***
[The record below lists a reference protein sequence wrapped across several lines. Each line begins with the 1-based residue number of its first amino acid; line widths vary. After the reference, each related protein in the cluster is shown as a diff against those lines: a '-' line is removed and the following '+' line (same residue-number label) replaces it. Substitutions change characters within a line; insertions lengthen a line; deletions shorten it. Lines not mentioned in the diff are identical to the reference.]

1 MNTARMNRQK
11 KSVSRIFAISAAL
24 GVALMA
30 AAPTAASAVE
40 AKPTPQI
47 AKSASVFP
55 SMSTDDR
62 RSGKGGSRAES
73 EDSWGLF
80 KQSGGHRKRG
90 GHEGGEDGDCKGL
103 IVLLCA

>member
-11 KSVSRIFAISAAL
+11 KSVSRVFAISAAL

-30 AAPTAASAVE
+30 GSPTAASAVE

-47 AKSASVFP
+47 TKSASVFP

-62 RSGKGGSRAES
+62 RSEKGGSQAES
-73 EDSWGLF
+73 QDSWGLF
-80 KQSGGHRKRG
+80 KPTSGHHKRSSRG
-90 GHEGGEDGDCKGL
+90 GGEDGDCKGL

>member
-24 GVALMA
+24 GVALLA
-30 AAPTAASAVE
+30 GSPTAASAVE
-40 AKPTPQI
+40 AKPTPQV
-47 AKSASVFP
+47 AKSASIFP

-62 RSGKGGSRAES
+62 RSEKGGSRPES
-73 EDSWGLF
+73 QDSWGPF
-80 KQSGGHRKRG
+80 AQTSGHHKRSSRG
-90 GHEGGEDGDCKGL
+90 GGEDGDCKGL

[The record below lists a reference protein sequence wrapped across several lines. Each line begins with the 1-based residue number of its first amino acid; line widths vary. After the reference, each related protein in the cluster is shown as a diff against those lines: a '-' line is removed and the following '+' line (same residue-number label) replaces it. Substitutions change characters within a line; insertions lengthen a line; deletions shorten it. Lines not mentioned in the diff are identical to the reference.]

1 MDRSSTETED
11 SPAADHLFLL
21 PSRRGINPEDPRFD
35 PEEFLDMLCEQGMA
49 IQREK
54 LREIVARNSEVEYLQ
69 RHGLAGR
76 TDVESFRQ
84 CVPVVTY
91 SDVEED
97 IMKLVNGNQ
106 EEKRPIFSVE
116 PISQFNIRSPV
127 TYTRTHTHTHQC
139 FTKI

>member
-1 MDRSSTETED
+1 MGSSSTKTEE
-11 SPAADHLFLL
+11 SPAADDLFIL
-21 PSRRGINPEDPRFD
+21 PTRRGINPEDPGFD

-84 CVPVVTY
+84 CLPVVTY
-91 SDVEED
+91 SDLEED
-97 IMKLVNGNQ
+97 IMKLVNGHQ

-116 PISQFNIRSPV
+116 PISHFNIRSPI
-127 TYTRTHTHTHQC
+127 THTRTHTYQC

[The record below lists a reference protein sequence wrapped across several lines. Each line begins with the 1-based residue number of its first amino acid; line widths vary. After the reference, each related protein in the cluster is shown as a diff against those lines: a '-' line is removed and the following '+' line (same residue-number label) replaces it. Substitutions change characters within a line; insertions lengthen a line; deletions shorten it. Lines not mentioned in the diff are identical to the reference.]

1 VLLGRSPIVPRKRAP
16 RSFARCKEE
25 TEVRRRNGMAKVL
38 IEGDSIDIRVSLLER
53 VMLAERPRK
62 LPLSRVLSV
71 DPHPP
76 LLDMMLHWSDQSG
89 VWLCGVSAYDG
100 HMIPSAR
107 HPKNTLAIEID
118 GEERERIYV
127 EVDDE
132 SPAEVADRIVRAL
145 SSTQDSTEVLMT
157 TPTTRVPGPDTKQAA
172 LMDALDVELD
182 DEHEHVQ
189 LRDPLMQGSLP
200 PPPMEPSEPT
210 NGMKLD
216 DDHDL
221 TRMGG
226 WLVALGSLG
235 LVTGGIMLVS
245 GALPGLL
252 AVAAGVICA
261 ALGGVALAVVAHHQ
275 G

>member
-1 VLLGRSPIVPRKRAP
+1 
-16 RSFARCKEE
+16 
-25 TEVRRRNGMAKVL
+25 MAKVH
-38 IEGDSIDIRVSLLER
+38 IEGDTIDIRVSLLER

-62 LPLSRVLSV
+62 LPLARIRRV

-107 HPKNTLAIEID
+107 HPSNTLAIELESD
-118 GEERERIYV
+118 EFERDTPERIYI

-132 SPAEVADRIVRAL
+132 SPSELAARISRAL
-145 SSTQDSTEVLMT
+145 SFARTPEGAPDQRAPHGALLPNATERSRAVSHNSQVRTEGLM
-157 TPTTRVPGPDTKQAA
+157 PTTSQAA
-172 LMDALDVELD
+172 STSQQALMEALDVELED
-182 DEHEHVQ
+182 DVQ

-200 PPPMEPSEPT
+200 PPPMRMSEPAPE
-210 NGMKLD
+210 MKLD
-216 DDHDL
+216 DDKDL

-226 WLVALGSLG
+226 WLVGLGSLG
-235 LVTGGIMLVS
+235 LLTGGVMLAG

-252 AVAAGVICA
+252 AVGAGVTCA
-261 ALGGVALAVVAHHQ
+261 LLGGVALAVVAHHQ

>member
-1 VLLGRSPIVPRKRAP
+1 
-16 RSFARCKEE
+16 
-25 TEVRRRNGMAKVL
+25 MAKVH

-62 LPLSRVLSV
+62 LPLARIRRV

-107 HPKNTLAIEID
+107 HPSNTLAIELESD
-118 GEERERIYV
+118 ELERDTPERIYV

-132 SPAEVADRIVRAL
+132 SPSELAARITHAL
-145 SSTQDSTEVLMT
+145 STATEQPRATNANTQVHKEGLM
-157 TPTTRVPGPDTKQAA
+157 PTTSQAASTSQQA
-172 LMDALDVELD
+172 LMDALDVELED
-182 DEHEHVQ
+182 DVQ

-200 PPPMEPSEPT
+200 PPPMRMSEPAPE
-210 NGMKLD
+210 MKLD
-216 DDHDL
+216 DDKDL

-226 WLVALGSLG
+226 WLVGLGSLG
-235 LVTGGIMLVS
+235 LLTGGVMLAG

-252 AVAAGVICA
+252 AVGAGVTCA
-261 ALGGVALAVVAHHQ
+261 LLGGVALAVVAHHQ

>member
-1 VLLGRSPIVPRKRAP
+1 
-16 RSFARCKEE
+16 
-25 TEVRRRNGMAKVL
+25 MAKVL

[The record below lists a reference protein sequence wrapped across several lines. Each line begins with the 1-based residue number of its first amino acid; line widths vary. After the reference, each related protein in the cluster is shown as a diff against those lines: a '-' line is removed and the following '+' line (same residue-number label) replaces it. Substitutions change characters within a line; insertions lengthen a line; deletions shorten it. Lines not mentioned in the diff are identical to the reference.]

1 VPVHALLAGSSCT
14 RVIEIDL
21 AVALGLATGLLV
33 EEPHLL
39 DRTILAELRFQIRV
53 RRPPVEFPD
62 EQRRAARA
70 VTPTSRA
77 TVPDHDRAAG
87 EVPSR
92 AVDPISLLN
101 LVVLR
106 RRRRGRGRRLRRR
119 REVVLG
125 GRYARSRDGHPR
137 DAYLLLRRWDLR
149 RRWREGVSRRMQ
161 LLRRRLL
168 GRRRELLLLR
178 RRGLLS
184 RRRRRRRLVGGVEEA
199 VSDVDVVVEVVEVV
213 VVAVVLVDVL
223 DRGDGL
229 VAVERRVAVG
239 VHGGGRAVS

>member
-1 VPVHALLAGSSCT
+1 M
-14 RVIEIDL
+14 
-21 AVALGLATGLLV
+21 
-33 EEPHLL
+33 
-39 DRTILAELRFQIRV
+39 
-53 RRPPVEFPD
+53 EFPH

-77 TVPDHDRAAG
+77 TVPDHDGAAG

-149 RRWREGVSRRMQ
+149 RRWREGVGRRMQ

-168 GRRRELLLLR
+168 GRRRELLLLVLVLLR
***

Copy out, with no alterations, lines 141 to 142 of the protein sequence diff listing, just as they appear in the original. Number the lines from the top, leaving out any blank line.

+226 WLVGLGSLG
-235 LVTGGIMLVS